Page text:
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The Corruption Assumption

February 2, 2017

“We’ve got some fantastically corrupt countries attending” said the smiling ex Prime Minister David Cameron as he spoke to the Queen about his anti-corruption conference.  And, of course, the African country Nigeria, featured in his list of nations.

 

There was uproar on social media about the Prime Minister’s statement. But whilst I, as a Nigerian, felt offended that the Prime Minister could talk so confidently about my country in this way, I couldn’t help but to consider- isn’t that what people widely believe anyway? The gap between rich and poor in most nations across Africa is huge. I remember walking into a seminar and seeing a picture of a dirt road and some poor people collecting water, next to a big built up city. My seminar tutor asked us, ‘why is Africa (the dirt road), this way and the West like this (the city)’. I’m pretty sure no one else in my seminar was shocked that of all the natural beauty in Africa- this was the image he chose. Someone raised their hand and said- “corruption”.

 

Our systems consistently cause Westerners to think smugly that they shouldn’t be giving aid to a continent which looks like it should be helping itself as the ridiculously rich seem to step on the poor in a pursuit of wealth at the expense of the nation’s infrastructure. However, it would also be ignorant to suggest this reputation of greed only characterises the archetype of the ‘rich African’ as the lacking of trust from individual to individual seems to stunt the growth of the continent. From the trade of a market stall man who changes his prices depending on whether one is a foreigner or a local, rich or poor. To the armed robbery culture which manages to survive in various nations across the continent and slip through the policing systems which, in many places, remains accustomed to bribery. All the way up to the rumours of money disappearing in governments. How can Africa move forward when we can’t trust each other?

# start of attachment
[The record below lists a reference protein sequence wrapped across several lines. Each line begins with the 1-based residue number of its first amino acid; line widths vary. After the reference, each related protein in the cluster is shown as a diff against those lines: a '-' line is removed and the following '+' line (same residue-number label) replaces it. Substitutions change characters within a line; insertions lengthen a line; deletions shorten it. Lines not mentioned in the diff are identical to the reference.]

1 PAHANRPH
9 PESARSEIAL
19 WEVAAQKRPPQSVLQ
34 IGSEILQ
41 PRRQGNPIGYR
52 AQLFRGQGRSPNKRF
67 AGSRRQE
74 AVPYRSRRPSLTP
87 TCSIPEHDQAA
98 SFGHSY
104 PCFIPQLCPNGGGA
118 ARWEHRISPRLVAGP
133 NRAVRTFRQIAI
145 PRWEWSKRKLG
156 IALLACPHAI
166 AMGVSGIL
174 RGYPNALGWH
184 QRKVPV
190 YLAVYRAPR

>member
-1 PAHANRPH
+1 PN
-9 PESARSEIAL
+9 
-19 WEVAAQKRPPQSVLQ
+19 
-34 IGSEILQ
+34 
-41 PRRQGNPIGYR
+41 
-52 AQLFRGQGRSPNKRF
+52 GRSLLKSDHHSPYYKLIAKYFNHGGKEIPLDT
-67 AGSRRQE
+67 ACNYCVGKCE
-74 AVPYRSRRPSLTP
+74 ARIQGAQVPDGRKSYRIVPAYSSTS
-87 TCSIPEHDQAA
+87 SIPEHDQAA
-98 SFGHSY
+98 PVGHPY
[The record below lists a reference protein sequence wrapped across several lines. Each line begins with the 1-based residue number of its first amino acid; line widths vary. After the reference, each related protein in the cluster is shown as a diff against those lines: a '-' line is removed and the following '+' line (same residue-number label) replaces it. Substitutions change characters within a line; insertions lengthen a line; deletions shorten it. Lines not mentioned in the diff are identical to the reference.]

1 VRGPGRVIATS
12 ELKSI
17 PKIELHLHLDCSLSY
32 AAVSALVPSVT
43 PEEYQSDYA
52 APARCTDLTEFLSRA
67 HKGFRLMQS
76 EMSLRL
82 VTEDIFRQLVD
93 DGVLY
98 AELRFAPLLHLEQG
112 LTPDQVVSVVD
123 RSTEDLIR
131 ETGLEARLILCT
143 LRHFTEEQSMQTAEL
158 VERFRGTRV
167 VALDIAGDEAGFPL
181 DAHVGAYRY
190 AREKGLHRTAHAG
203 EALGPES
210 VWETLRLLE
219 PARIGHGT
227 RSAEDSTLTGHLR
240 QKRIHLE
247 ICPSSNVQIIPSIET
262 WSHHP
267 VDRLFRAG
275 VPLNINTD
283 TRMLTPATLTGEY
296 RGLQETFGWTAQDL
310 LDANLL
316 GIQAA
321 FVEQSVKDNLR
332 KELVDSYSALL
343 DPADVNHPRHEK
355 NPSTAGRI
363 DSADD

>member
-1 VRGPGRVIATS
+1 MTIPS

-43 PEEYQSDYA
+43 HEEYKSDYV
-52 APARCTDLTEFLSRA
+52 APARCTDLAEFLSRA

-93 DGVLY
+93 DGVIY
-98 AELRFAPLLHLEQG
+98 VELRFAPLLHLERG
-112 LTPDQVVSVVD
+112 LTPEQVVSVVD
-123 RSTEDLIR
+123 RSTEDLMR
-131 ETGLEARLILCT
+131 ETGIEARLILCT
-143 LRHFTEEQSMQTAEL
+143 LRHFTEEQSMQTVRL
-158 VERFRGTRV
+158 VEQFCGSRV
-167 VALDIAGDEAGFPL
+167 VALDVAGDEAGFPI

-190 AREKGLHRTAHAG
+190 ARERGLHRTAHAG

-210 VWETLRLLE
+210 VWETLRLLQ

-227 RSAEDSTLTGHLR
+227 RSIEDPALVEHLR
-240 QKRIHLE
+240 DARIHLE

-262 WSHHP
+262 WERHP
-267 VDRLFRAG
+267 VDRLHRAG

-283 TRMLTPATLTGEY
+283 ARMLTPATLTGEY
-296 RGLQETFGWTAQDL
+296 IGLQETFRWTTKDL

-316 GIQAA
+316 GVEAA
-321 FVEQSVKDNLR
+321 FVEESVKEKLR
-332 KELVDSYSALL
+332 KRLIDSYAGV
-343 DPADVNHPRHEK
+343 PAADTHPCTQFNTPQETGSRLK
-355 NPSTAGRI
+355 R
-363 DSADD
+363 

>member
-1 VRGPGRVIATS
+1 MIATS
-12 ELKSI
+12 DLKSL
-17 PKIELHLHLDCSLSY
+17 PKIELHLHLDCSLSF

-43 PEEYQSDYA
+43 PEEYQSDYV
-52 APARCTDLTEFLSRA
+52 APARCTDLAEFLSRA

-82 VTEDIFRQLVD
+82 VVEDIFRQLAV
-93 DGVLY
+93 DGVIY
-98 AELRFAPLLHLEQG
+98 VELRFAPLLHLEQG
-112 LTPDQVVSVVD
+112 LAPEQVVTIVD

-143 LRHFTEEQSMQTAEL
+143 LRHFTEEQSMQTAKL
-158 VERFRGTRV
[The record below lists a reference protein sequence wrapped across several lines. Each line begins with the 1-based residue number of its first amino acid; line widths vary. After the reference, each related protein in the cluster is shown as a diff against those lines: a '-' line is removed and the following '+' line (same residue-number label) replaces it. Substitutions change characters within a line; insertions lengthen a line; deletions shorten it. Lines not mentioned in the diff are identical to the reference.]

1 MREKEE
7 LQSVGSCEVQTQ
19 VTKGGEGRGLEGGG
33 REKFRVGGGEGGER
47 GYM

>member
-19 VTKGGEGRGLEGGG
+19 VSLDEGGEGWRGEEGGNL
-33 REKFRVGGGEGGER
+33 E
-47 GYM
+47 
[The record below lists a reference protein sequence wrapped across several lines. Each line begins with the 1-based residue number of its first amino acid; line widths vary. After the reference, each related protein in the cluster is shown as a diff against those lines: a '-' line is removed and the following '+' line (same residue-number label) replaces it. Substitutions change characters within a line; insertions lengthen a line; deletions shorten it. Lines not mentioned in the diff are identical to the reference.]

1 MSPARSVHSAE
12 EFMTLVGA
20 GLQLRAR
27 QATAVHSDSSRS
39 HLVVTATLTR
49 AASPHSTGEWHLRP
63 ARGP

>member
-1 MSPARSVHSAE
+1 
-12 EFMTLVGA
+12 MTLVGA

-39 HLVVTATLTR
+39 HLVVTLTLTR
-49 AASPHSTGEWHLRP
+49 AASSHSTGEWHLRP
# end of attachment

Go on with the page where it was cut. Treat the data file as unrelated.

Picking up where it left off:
Multi-national corporations were weary in entering the African market. They had trouble trusting us; the stability of our economy, our political systems and our business culture. However, I believe the biggest issue at hand surrounds the extent to which one African can trust the other. I believe the best way for Africa to help itself is to get rid of this corruption assumption. The African man, woman, or child is not corrupt. Yet as many believe this, we fall victim to the label, only looking out for oneself and family. This must stop being our identity.  

 

There are a number of things one could try to attribute to this way of life for African’s. The ripping apart of tribes and re allocation of boarders by the European’s creates understandable hostility as communities are forced together. Or perhaps, the exploitation of the continent’s natural resources by the West creating a craving to remain on top. The truth is… I don’t know what the answer is. The endless cycle of the corruption assumption will leave Africa stagnant or continue to stunt growth. There have been various efforts such as the African Union which aims to unite the continent. However, I think more can be done on a legislative and individual level.

 

It would be interesting to explore this idea further.

 

Why do people see the continent this way? Why do Africans see themselves this way, and how do we fix this problem so we can move forward united?

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